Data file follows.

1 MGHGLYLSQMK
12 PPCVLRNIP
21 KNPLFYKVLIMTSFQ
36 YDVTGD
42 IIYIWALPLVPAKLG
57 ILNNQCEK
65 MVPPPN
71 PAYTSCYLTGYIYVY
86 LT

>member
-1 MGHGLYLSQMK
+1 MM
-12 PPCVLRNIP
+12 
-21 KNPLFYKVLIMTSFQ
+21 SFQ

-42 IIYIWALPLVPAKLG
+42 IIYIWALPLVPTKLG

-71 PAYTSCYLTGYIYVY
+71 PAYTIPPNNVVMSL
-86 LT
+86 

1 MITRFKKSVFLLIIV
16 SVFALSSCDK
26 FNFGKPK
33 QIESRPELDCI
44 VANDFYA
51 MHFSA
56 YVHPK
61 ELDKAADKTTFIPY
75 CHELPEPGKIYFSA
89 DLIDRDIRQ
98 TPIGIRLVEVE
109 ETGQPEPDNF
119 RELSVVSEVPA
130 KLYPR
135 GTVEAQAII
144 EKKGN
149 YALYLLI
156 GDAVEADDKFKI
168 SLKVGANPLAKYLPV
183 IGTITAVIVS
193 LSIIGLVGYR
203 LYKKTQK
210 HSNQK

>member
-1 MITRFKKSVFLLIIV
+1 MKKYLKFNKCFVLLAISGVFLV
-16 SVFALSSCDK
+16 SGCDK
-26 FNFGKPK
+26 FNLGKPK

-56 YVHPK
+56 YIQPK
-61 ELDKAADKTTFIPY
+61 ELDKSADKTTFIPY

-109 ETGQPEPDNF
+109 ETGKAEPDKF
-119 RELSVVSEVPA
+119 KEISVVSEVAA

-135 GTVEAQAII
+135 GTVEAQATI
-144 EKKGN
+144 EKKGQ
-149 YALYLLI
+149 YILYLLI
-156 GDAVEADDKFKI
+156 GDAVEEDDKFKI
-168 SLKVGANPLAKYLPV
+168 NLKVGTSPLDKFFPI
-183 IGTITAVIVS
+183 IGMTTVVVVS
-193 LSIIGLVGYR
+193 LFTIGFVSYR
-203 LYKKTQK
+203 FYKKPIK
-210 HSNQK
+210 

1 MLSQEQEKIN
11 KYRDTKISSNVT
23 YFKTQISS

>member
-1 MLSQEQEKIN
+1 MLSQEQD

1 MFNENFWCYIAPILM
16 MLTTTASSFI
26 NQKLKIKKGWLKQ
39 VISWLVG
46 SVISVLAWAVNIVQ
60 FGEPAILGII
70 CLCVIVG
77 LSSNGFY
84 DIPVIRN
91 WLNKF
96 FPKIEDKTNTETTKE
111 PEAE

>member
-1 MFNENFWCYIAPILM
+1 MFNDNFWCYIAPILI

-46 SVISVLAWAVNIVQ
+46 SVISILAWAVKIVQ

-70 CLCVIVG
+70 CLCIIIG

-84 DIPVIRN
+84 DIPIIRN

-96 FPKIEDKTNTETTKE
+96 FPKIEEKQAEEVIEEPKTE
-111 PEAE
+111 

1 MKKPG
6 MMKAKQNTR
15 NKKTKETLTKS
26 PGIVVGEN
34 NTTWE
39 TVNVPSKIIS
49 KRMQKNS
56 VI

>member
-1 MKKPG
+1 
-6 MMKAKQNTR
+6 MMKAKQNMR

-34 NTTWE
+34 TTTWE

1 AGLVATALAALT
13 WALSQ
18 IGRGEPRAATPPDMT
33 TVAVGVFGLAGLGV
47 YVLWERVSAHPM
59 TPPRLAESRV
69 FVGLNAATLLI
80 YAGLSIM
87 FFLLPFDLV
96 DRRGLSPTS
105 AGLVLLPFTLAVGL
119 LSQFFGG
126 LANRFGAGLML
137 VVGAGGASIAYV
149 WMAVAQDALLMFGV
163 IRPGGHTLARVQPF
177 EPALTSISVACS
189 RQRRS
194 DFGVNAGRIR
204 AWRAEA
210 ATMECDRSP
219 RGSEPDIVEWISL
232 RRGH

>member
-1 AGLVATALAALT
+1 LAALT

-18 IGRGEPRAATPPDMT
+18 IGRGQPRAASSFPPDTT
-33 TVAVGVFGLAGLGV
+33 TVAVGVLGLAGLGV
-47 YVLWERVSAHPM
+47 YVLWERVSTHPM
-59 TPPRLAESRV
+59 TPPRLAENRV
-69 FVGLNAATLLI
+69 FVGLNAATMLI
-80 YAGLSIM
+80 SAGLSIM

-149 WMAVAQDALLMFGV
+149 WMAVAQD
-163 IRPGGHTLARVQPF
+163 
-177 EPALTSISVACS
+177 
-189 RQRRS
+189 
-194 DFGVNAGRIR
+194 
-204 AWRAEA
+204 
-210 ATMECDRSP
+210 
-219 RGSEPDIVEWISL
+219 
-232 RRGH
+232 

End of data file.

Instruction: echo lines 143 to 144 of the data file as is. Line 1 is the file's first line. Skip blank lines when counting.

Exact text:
194 DFGVNAGRIR
204 AWRAEA